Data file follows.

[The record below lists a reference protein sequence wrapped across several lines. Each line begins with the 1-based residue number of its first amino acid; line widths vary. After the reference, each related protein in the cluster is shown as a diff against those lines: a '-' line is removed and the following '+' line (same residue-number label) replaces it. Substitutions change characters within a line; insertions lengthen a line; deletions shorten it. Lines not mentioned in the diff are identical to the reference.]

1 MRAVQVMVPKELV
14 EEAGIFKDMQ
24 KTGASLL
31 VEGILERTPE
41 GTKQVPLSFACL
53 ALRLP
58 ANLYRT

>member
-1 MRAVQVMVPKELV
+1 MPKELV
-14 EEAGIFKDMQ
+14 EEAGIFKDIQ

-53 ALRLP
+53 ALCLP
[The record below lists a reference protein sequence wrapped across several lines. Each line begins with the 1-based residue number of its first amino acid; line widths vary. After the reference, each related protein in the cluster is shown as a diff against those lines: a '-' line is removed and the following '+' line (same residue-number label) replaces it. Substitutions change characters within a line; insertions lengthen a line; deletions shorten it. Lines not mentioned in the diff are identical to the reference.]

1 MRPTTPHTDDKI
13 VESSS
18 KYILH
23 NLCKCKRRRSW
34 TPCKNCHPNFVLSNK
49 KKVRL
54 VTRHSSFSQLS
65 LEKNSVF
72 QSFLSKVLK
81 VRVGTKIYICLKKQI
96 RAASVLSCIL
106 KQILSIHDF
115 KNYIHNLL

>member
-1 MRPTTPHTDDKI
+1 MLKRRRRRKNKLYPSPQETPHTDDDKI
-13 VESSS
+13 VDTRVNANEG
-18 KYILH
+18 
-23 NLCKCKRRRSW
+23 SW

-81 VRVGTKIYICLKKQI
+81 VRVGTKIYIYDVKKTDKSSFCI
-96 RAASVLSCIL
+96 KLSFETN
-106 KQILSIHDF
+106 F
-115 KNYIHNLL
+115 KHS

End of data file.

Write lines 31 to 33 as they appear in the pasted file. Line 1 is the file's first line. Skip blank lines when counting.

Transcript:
-1 MRPTTPHTDDKI
+1 MLKRRRRRKNKLYPSPQETPHTDDDKI
-13 VESSS